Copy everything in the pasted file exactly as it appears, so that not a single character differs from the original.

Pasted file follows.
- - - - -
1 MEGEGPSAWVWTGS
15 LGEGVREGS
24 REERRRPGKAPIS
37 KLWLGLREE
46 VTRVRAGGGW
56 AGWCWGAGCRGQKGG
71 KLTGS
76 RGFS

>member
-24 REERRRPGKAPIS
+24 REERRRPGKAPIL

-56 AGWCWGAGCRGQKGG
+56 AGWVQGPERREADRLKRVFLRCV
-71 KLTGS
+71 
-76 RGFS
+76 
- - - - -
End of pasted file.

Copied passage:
1 MEGEGPSAWVWTGS
15 LGEGVREGS
24 REERRRPGKAPIS
37 KLWLGLREE
46 VTRVRAGGGW
56 AGWCWGAGCRGQKGG
71 KLTGS
76 RGFS

>member
-24 REERRRPGKAPIS
+24 REERRRPGKAPIL

-56 AGWCWGAGCRGQKGG
+56 AGWVQGPERREADRLKRVFLRCV
-71 KLTGS
+71 
-76 RGFS
+76 